Pride Comes to Coachella with East Valley Flair

The Coachella Veterans Memorial Park wore the colors of the rainbow during the second annual East Coachella Valley Pride Festival.

It was a pride festival but with an eastern valley flair, Fabeyonce turned-up the energy with a drag performance with music by Latina icon Jenni Rivera, and Indio resident and one of the event organizers Paulina Angel was proud to see LGBTQ pride in her neighborhood.

Angel said, “So amazing to finally see it brought here to the East Valley, we are finally bringing education, understanding and possibly gain some allies.”

For many years, pride in the desert was only associated to Palm Spring’s event in November, but Angel said the Coachella Valley is an extensive region, and they want to see more outreach.

Angel said, “Growing up LGBT, there wasn’t anything down here for the longest time, you had to go to either Palm Springs or even L.A. or San Francisco.”

On Saturday a “marcha de orgullo” or pride march transformed the Coachella Veterans Memorial Park into a safe space for expression.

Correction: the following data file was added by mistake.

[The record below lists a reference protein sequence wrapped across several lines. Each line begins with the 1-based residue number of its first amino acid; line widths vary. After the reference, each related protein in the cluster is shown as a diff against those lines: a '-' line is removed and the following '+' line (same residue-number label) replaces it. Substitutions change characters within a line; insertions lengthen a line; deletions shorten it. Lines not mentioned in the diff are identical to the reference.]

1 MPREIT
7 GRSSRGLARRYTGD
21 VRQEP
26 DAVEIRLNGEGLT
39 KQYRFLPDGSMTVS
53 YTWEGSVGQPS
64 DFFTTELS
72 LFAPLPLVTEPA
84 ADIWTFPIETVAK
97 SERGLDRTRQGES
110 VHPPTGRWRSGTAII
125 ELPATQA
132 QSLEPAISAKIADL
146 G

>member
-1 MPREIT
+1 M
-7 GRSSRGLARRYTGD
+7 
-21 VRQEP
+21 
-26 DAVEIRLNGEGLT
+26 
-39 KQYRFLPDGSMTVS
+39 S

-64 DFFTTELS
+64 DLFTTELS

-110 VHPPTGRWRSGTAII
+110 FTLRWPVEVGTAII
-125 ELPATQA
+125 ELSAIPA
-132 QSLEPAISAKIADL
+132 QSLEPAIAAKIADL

The superintendent for the Coachella Valley Unified School District, Dr. Edwin Gomez was one of the marchers, he said, “I think it is great to have the kids participate, have the community participate in a great event like this, and it is wonderful to see the enthusiasm of the community and just to be part of it.”

As much as the event was a LGBTQ pride demonstration, it was also an outlet for resources such as HIV testing and prevention education by the Desert Aids Project.

Jose De La Cruz is a community educator with the Desert Aids Project, he said, “The first line of defense is education, and if you are aware and if you are knowledgeable about the infection being here, then you are more likely to take action to prevent it from happening.”

He said the organization has made a push to bring more of their education and resources to the east part of the valley.

And because one in ten people identify as a member of the LGBTQ community, pride will continue to grow into new areas of the desert.

Angel said, “This gives us the chance to finally represent the community that we have here as well.”

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